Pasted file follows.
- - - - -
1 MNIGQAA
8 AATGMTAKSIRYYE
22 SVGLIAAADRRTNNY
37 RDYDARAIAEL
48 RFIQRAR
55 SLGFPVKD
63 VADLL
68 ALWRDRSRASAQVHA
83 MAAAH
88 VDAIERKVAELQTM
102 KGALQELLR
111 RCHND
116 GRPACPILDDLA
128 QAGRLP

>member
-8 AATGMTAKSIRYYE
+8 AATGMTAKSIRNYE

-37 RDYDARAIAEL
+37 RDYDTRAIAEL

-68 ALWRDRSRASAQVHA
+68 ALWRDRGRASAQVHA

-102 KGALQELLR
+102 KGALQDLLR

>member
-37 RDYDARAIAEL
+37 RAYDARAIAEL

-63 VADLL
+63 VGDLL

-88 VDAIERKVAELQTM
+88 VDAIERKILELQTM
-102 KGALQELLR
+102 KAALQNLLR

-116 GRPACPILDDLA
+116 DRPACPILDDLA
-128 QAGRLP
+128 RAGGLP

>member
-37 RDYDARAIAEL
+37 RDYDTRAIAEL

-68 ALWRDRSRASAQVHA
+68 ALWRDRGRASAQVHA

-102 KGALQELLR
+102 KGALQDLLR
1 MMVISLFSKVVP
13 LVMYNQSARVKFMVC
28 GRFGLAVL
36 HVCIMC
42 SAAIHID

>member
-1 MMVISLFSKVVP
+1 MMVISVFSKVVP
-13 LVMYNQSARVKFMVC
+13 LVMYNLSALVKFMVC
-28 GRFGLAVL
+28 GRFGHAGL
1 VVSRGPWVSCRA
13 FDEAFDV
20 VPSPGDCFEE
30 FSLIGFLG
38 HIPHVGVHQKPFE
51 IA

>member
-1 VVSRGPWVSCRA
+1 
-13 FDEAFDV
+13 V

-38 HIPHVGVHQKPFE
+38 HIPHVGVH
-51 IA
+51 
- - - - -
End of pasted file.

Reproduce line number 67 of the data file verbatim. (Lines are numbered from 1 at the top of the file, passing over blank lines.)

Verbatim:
-38 HIPHVGVHQKPFE